Religion in the Art of the Shahnameh

The Shahnameh was created in a religious context; Ferdowsi was a shi’a Muslim (1), and he wrote the book for his Muslim rulers, however, the actual text of the Shahnameh does not contain very much reference to religion. As one of my other group members has discussed in this blog post, Ferdowsi may have had various reasons for avoiding religion in his poem, but references to it still remain. One of Ferdowsi’s goals when writing the Shahnameh was to “preserve the legends and memory of the past,” (2) specifically of the Persian kings who had ruled before the current time, and they were not Muslim. Even though Ferdowsi starts the poem with a traditional Islamic introduction, elements of Zoroastrianism are present throughout the Shahnameh such as the depiction of the beginning of the universe and the presence of the prophet Zoroaster. This is not the case with the artwork.

I have talked before about the disparity between the interests and influences of the artwork and text of the Shahnameh in the context of their depictions of women, and a similar gap can be seen in the context of religion. Even though Ferdowsi included a fair amount of Zoroastrian elements in the Shahnameh does not mean that the people who later recreated it included them in their art. There are Zoroastrian characters who appear, but, like the women, they do not appear often and when they do it is most common to see them in the context of others’ stories. All of the later dynasties, the Ilkhanids, the Safavid, the Qajar, and more, who connected with the text and commissioned it to be recopied were Muslim and the art was tailored to them, so it is possible that Zoroastrian motifs were left out intentionally, they simply were not known or common at that time, or one of many other reasons. But Zoroastrianism is not the only religion that appears in the Shahnameh.

The artwork of the Shahnameh  is somewhat tricky to analyze because it doesn’t include very many blatantly Islamic elements either. One of the reasons for this could be that most illustrations of the Shahnameh are of scenes from the Shahnameh translated fairly literally into a picture. This means most of the illustrations are of characters engaging in combat or in their palaces, instead of doing particularly religious things. But, there are some key aspects that appear, often in the interpretation of characters and events; the lens one uses to view media does affect how it is conveyed. One place that this appears is the interpretation of the Zoroastrian angel, Sorush. Both Ferdowsi and many artists who depict him show him wearing green, as Ferdowsi connected him to an Islamic figure, Khezr (3). All appearances of this character have been affected by one person’s religious context, and a similar phenomenon can be seen at a larger scale.

qajar_shahname_001

The first people to create an illustrated copy of the Shahnameh that we still have today, the Ilkhanids, spread many practices, traditions, and ideas throughout their empire, and this influence can be seen in the artwork of the Shahnameh of that time. But the influence was not contained to just illustrations of the Shahnameh, it also spread to depictions of Muslim figures, and it was around this time that the first shi’ite depictions of Ali as Muhammad’s successor were created (4). Throughout the Shahnameh’s historical lifespan, its illustrations have borne a striking resemblance to many Muslim pieces of art (5).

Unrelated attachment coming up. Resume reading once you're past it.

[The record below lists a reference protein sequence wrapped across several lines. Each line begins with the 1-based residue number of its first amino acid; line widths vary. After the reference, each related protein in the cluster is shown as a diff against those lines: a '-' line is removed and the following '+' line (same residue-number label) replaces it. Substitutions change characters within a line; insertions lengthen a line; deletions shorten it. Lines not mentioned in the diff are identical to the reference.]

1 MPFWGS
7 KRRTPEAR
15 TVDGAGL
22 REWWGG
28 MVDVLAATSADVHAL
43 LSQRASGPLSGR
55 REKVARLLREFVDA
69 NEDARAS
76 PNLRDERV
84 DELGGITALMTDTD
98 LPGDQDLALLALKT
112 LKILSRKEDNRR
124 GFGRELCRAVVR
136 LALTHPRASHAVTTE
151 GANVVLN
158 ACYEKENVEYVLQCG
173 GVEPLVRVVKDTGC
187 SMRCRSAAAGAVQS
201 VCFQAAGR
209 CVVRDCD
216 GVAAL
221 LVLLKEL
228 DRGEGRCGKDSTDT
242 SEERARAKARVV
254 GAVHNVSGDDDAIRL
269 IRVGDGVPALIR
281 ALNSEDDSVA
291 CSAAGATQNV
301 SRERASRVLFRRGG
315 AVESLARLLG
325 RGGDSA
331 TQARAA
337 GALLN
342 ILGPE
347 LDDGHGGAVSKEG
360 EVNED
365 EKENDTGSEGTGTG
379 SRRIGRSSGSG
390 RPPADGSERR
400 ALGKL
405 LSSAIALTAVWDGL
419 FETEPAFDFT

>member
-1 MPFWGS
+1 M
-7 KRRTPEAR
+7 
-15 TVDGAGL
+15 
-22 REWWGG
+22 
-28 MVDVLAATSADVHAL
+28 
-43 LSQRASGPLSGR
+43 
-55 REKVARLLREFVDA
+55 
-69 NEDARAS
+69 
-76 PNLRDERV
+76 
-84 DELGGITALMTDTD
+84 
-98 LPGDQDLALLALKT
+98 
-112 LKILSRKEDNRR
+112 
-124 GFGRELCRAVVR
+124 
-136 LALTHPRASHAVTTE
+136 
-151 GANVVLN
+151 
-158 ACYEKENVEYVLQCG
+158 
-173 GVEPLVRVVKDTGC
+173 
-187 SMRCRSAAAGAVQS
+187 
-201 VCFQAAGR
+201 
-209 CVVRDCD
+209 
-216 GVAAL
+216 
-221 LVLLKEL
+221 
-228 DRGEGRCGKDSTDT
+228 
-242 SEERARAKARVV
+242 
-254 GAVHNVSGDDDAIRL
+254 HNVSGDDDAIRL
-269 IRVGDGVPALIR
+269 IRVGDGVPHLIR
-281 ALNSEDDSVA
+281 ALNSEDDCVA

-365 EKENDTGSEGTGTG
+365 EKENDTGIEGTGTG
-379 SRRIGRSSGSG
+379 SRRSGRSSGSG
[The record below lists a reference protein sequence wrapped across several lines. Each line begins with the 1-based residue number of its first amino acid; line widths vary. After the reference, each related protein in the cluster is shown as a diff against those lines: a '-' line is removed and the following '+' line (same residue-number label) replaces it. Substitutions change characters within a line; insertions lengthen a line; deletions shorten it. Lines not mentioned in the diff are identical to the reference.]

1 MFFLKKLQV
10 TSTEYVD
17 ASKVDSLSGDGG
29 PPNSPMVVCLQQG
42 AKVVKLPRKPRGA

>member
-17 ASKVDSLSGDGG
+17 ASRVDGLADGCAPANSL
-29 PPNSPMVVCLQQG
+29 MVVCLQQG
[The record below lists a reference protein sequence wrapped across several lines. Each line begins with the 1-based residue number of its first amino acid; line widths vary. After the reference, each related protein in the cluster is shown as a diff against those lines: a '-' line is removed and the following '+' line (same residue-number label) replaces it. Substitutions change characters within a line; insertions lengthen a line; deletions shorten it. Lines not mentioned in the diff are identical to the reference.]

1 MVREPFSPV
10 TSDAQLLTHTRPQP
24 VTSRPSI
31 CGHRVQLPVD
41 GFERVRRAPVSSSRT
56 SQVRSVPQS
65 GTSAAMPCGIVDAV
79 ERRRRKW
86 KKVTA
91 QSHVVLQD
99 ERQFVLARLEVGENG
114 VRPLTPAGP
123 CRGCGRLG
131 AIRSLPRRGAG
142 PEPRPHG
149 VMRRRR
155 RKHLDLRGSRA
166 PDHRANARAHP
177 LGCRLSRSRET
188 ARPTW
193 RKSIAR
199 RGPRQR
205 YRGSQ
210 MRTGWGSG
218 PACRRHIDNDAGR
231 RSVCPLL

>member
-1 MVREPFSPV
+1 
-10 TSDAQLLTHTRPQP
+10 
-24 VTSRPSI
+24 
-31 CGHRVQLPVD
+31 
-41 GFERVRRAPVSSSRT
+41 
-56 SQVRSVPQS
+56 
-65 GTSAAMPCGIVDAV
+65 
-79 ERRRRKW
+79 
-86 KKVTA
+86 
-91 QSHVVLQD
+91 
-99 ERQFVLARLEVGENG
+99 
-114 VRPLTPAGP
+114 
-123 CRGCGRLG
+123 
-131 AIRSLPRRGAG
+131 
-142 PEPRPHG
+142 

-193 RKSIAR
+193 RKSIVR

The main question is why are there so few traces of religion in the Shahnameh’s illustrations? I addressed one theory earlier, but to me it seems like it is because the differences in various editions of the Shahnameh come down to the people they were created for. These rulers and readers have deep connections to the text that made them want to commision entirely new copies of it, and the differences between them tell is more than differences in depictions of religion.

  1. Brend, Barbara, Melville, C. P., and Fitzwilliam Museum. Epic of the Persian Kings : The Art of Ferdowsi’s Shahnameh. London ; New York: I.B. Tauris, 2010.
  2. Ibid., pg. 11
  3. Ibid., pg. 76
  4. Blair, Sheila S. “The development of the Illustrated Book in Iran.” Muqarnas 10 (1993): 266-274.
  5. Welch, Stuart Cary and Annemarie Schimmel. “Islamic Art.” Recent Acquisitions, no. 1986/1987

Picture from Wikimedia Commons. This photo is in the public domain in its country of origin and other countries and areas where the copyright term is the author’s life plus 100 years of less.

Legend vs History: Narrative of Women in Shahnameh

     For the last couple of weeks, I have attempted to determine the role women in the Shahnameh, which has turned into more of a complex problem than I originally thought it would be. My past blog posts have shown that there are two main differences between the literature on this question. The scholar Gabbay asserted that the Shahnameh depicted females as being submissive to males and not having their own authority. She used the Bahram Gur and Azada story as evidence for the Shahnameh’s favoring of a male-dominant relationship dynamic.(1) Another scholar, Loveimi, declared that the Shahnameh is a progressive work that depicts men and women equally, which was based on the wide cast of female characters that Ferdowsi depicted and their ability to influence the fate of the epic heroes.(2) Each work had strong arguments, but also weaknesses. Gabbay’s work focused in on a singular narrative instead of looking at the Shahnameh broadly. Loveimi showcased a wide cast but did not analyze the relationship those characters had with men. Ultimately, neither scholar was able to put the other’s argument to rest. I was beginning to think that I was never going to find an answer to my question until I read Dick Davis’s “Women in the Shahnameh: Exotics and Natives, Rebellious Legends, and Dutiful Histories” and listened to a lecture he gave at SOAS University of London on youtube (link). His lecture and his article provided a deeper analysis of the work and put context towards both Loveimi’s and Gabbay’s article. Overall, he asserts that the Shahnameh is a complex work that depicts women as equal to men in the legendary portion of the text but in the historical portion, women fall prey to the traditional roles that burden Iranian society.